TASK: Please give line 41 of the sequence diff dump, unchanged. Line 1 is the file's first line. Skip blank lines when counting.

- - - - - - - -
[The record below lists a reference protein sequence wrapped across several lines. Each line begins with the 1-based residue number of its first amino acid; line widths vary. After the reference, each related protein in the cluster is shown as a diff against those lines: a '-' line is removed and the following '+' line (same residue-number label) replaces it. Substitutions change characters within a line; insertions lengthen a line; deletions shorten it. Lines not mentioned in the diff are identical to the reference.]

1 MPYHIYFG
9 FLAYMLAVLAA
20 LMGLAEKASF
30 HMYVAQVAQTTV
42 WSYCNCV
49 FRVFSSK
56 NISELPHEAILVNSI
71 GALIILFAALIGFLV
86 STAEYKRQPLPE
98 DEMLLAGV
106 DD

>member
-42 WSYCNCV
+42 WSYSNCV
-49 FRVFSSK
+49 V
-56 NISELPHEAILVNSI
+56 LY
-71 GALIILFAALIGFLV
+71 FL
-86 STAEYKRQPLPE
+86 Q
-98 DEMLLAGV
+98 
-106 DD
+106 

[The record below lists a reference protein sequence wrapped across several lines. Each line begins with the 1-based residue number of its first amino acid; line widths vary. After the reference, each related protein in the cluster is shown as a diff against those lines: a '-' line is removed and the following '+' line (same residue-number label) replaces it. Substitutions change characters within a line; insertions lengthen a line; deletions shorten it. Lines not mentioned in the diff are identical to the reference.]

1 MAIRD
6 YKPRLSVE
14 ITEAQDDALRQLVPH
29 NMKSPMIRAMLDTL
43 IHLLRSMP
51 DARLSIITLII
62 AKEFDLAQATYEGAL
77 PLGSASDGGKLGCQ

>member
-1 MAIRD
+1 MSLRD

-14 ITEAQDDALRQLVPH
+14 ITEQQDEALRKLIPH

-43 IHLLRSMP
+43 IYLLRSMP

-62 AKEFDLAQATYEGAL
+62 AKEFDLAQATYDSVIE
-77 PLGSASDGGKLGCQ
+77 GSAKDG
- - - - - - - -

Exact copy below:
+14 ITEQQDEALRKLIPH